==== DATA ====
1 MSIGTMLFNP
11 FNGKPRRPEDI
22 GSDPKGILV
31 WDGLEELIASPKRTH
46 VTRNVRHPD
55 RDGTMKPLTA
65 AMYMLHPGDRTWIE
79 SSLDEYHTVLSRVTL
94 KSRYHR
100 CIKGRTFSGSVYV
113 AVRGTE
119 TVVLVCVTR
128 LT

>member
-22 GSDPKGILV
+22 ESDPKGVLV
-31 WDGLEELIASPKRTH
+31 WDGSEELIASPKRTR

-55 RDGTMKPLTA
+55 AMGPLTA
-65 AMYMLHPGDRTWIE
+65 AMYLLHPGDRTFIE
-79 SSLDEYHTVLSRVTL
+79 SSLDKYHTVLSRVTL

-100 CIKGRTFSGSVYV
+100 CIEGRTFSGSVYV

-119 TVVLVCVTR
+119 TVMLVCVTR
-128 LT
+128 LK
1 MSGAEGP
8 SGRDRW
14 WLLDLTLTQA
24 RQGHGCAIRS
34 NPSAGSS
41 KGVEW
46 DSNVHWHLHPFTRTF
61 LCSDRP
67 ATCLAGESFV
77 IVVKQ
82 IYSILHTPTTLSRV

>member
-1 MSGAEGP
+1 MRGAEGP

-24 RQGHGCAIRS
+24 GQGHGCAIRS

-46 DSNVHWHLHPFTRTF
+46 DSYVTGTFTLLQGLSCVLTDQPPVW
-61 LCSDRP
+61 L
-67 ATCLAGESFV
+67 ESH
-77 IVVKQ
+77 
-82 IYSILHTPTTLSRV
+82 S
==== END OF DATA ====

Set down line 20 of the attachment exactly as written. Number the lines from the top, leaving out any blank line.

+55 AMGPLTA